Gleaning offers a solution to food waste and world hunger


A network of volunteers in Flanders and across Europe collects leftover crops from fields and donates them to charities, ensuring most edible foods end up on our plates and not in the bin

Labour of love

At least one-third of all the food produced in the world ends up not on our plates but in the waste bin. Meanwhile, millions of people still suffer from hunger and malnutrition. The unbelievable amount of wasted food is perhaps one of the greatest sins of the modern age.

Something needs to be done urgently, say the volunteers of the Gleaning Network EU, who spend their free time collecting leftover crops from farmers’ fields and offering them to charitable organisations.

The concept is simple, explains Helena Schalenbourg, a volunteer for the network’s local chapter. “On average, as much as 33% of the harvest is wasted in the first phase of the production process, either because the vegetables don’t meet the absurd aesthetic standards from the supermarkets, or because of unfair commercial practices.”

Wholesalers, she continues, also often cancel their orders at the last minute, leaving farmers with crops that can’t be sold anywhere else. “Gleaning might be a possible, small-scale solution.”

Everyone’s happy

Working with the farmers, the volunteers go to the fields, collect the vegetables and redistribute them to social organisations like food aid networks. “At the same time, gleaning is a way to raise awareness about the issue of food waste,” Schalenbourg says.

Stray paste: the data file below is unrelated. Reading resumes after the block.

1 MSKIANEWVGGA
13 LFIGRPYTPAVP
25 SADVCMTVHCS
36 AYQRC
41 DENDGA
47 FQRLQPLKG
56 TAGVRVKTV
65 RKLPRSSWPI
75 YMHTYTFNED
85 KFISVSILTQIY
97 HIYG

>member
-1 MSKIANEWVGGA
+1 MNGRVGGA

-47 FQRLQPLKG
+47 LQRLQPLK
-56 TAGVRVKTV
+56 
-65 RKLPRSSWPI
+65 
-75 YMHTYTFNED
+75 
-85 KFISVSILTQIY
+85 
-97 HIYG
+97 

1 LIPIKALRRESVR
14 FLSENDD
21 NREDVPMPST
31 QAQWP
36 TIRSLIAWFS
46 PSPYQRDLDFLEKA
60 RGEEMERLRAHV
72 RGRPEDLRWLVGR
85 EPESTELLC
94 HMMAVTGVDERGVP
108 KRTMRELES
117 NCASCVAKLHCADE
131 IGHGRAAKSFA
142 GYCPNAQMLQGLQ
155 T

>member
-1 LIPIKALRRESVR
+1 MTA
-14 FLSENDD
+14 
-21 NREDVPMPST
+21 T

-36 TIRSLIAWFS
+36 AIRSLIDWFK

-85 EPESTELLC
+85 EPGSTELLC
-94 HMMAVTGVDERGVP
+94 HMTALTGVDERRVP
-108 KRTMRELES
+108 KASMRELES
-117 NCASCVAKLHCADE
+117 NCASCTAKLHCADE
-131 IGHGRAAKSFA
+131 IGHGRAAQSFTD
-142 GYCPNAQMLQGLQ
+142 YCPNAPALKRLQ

That’s necessary because wasting perfectly edible food for aesthetic standards is morally unacceptable, she says. “But it is an environmental disaster as well. Every vegetable that ends up in the bin is a waste of resources like water, fertilisers, land and, of course, the farmer’s labour.”

Farmers put a lot of resources and love into their work, so it hurts to see the fruits of their labour go to waste

- Helena Schalenbourg of Gleaning Network

The participating farmers are very enthusiastic about the gleaning initiative. For Schalenbourg, this doesn’t come as a surprise. “Farmers put a lot of resources and love into their work, so it hurts them to see the fruits of their labour go to waste,” she says. “They are really happy with our effort to put these commercially unwanted vegetables to use, especially because we redistribute everything to charities and social entrepreneurs.”

Gleaning Network Belgium is part of the European network, which is headquartered in the UK. The first gleaning event in Flanders took place in 2014, on the occasion of the Feeding the 5000 event, run by the Feedback organisation to provide 5,000 people with a meal, using only food that didn’t make it to the supermarkets or was thrown away. Feedback is the brainchild of British environmental activist Tristram Stuart and has inspired similar movements all over Europe.

Shocking revelation

During last year’s harvest season, Gleaning Network Belgium went out to the fields almost every weekend for three consecutive months. “It was intense, but very valuable,” says Schalenbourg. As the summer draws to an end, new volunteers are enthusiastic, but sometimes also surprised.

“We are all raised with the idea of finishing everything on our plate out of respect,” says Schalenbourg. “Many participants are shocked when they see for themselves how much food goes to waste. I was too, the first time.”

Apart from raising awareness and collecting the leftover crops, Schalenbourg adds, gleaning is also an activity that connects volunteers with each other, but also with the land and the farmers. “People often don’t have a clue where their food comes from or what certain vegetables look like in reality,” she says. “So for all its simplicity, gleaning is actually more than meets the eye.”

Photo courtesy Gleaning Network Belgium